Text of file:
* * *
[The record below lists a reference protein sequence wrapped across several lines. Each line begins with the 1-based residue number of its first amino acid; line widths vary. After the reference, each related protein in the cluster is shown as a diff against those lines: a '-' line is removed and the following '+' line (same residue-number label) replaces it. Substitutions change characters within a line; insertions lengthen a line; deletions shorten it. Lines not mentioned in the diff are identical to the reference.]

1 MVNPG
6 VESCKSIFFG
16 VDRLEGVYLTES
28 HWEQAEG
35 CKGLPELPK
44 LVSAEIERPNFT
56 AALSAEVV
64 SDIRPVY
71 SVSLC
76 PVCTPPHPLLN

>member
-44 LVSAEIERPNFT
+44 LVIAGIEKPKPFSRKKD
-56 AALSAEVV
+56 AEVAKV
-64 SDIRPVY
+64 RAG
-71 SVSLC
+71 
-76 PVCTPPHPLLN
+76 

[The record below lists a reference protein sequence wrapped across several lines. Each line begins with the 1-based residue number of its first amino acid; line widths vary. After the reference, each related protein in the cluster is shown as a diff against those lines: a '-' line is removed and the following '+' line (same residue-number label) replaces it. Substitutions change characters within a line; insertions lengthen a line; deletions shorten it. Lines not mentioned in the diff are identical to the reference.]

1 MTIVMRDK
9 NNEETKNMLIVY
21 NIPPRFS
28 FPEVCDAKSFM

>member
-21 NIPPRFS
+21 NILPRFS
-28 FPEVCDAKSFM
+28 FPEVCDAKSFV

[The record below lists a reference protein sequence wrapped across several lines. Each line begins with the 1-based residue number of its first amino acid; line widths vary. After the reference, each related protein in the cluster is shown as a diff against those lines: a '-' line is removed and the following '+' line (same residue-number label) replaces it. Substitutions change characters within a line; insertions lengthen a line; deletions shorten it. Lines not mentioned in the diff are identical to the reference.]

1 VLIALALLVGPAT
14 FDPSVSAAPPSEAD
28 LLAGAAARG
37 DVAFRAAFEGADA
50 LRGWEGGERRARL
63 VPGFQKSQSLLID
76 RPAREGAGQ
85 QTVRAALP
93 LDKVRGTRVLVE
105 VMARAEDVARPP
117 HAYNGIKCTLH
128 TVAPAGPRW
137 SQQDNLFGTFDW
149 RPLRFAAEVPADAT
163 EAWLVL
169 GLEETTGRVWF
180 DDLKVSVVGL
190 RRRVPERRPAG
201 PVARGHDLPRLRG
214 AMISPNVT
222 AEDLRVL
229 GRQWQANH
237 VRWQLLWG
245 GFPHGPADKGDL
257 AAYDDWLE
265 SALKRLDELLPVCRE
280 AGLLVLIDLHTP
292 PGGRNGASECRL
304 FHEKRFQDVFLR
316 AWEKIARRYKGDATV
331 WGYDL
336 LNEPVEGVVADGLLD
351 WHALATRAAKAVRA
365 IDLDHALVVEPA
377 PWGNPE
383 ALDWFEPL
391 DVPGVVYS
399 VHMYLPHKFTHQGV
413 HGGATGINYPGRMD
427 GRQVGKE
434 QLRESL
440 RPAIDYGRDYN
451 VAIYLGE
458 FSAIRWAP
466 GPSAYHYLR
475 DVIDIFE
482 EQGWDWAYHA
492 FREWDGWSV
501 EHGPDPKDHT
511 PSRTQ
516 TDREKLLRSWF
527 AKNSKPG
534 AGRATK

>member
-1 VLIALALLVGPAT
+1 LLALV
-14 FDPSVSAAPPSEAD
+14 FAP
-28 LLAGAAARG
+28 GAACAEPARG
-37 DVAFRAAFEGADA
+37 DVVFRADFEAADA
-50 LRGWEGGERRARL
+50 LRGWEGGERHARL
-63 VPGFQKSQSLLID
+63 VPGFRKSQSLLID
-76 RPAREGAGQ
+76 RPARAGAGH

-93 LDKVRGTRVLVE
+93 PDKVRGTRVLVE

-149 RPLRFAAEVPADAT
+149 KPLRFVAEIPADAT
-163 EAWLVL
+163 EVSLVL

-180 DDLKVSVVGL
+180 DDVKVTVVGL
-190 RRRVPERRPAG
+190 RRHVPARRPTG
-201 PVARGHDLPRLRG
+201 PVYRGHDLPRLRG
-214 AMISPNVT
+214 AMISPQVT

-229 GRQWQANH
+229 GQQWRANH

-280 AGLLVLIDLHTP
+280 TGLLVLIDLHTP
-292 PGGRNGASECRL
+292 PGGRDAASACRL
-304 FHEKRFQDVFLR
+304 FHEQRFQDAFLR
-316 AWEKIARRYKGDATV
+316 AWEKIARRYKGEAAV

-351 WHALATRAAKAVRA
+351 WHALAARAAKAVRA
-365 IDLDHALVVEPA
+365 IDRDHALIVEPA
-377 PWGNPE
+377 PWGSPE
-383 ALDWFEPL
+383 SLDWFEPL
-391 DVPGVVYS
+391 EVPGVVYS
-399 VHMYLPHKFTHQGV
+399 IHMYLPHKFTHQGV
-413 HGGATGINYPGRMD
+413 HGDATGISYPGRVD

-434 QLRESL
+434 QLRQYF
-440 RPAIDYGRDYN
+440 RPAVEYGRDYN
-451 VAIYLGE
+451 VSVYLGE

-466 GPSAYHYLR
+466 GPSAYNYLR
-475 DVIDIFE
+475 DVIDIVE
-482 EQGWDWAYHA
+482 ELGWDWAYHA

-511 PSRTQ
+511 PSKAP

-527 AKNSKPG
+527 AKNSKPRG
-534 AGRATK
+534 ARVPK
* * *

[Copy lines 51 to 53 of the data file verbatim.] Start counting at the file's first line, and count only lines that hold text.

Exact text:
190 RRRVPERRPAG
201 PVARGHDLPRLRG
214 AMISPNVT